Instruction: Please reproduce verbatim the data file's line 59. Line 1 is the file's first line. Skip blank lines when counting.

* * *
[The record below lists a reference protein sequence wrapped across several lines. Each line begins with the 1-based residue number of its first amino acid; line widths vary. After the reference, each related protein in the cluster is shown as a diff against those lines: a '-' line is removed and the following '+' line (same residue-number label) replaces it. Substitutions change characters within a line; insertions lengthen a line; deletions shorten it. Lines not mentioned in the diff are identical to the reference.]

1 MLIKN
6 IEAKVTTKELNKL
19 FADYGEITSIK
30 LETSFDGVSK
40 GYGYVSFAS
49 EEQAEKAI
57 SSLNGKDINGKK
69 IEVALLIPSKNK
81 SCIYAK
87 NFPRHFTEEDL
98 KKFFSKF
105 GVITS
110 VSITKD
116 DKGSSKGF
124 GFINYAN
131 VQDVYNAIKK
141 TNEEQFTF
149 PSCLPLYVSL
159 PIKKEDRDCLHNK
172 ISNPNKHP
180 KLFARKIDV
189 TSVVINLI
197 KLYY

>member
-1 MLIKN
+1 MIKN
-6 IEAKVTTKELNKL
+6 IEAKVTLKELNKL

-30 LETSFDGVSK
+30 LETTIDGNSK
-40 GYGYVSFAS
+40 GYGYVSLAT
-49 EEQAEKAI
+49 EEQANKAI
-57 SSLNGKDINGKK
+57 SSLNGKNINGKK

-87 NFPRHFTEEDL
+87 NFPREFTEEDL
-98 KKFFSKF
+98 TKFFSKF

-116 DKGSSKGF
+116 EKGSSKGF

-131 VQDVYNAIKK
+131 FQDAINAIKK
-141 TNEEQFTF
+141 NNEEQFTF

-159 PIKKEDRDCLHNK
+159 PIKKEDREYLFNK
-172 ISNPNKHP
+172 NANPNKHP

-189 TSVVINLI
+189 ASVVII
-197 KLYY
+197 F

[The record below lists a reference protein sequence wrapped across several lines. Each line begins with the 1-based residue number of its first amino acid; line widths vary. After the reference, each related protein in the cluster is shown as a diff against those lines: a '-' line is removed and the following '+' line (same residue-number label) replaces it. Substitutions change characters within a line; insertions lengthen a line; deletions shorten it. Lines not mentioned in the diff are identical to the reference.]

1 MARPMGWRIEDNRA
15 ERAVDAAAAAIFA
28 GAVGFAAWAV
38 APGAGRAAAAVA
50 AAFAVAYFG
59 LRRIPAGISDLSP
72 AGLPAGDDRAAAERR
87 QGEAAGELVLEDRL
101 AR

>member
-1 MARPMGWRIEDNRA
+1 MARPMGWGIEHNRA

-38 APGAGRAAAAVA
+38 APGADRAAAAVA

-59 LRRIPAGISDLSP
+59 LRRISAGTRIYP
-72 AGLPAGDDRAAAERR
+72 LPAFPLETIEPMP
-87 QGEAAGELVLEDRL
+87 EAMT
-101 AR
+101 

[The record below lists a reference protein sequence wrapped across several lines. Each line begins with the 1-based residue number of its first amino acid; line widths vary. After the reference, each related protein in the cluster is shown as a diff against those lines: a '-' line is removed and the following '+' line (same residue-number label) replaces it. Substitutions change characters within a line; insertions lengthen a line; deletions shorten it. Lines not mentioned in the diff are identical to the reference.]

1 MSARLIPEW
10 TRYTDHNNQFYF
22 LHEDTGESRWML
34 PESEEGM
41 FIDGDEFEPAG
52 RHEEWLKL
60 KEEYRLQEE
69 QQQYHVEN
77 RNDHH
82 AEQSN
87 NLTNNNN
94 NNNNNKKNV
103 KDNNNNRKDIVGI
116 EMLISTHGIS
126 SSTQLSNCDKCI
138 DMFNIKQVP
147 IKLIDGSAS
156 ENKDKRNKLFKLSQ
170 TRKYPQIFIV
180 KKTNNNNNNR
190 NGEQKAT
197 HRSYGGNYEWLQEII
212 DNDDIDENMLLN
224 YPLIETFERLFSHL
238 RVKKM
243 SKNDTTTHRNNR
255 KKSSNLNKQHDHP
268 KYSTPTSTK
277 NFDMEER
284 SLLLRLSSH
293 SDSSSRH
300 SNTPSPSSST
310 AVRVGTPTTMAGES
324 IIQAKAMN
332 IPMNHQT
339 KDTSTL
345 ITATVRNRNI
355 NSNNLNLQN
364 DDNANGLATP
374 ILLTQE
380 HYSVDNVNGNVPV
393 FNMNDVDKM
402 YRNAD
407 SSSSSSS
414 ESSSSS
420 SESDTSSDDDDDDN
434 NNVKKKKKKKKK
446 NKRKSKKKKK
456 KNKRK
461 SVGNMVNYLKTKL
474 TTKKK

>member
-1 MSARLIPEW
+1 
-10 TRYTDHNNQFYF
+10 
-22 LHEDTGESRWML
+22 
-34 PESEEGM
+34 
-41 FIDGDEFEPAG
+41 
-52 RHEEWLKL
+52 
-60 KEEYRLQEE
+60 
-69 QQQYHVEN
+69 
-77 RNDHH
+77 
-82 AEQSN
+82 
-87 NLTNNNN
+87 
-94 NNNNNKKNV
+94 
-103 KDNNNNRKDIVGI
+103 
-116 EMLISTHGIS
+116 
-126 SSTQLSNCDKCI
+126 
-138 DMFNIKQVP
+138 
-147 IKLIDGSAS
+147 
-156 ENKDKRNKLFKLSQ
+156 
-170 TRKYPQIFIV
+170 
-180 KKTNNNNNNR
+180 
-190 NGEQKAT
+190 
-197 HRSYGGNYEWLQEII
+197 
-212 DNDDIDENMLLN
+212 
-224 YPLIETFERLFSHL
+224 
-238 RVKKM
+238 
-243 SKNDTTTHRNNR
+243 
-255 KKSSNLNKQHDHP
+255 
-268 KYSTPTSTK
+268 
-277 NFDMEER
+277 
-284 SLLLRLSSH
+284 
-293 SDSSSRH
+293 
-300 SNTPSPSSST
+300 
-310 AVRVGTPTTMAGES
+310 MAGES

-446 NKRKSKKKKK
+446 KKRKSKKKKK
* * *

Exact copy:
28 GAVGFAAWAV